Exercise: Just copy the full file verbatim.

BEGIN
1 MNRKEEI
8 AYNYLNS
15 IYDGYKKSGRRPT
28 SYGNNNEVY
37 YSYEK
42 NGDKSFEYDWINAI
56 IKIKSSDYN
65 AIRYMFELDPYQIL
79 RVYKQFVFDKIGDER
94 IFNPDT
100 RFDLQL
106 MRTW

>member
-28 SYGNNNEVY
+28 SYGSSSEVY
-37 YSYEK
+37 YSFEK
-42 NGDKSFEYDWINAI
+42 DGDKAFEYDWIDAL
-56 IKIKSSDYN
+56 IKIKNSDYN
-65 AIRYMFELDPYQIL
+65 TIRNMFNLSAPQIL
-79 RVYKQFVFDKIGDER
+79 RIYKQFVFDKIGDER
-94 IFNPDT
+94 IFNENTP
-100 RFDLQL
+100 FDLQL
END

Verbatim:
1 MNRKEEI
8 AYNYLNS
15 IYDGYKKSGRRPT
28 SYGNNNEVY
37 YSYEK
42 NGDKSFEYDWINAI
56 IKIKSSDYN
65 AIRYMFELDPYQIL
79 RVYKQFVFDKIGDER
94 IFNPDT
100 RFDLQL
106 MRTW

>member
-28 SYGNNNEVY
+28 SYGSSSEVY
-37 YSYEK
+37 YSFEK
-42 NGDKSFEYDWINAI
+42 DGDKAFEYDWIDAL
-56 IKIKSSDYN
+56 IKIKNSDYN
-65 AIRYMFELDPYQIL
+65 TIRNMFNLSAPQIL
-79 RVYKQFVFDKIGDER
+79 RIYKQFVFDKIGDER
-94 IFNPDT
+94 IFNENTP
-100 RFDLQL
+100 FDLQL